The fee may differ for both and can vary in different circumstances. The process usually takes only a few minutes for registration of a company and one to two days for Company Incorporation in Malaysia, subject to the industry. Certain industries can involve approval for more departments than others.
The requirements for both registration and incorporation are essentially the same, and are given below:
- The company must have a minimum of one and a maximum of 50 stakeholders.
- The company must have a director and a company secretary. Both must be Malaysian nationals and be at least 18 years old.
- The company must have an exclusive and acceptable company name i.e. not copied or resembling any other registered business and must not be inappropriate such as racial or slang.
- The company must have a physical location in the country.
The procedure for registration and incorporation differ from each other a little and we will cover both of them step by step for your guidance.
You need to apply for registration with the company registration authorities and wait for their approval. We will discuss how to do this at the end of the blog.
After approval of your application, you will need to get a trademark registered for your company, which is your exclusive name. The criteria for this have already been discussed in the requirements.
Once you think of a man, you need to get it approved by the concerned authority who will make sure that it is not copied and is appropriate for use.
After the name, you will need to get an on-ground location for your office that will be your company office. You will need to provide its address for registration.
To increase the chances of your registration, you should conduct market research before applying and decide your target market as well as your sale target so that you can provide details about what potential value you plan on adding to the economy.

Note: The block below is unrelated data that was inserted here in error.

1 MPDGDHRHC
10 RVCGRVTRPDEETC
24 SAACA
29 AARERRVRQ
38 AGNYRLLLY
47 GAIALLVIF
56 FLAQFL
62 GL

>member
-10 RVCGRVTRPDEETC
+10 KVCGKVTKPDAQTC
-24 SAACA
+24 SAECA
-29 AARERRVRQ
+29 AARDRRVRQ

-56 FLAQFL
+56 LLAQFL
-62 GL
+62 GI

Make sure it is realistic and something that you can achieve.
The basic process for incorporation is the same as registration. It differs in some additional requirements that are given below:
As soon as you get your company name approved, the next thing is to incorporate it within the next 60 days.
- Bank Account:
The next step is to open an official bank account that will be used for all your company’s transactions.
It will be mandatory that your registered location of office remains operational for at least three hours on working days.
- Registration Number:
Once you get registered, you will get a registration number that you will have to print on your official documents such as invoices and letterheads.
5. Appoint a Secretary:
After the approval of the application, you need to appoint a company secretary within six months.
You will also have to hold your first Annual General Meeting within the first 18 months of your incorporation.
Though the process of registration and incorporation is fairly easy and quick, we still recommend that you get legal acquaintance to help you through the process because the steps can be overwhelming and hard to understand for a layperson.
Also, you might not be able to file the applications yourself.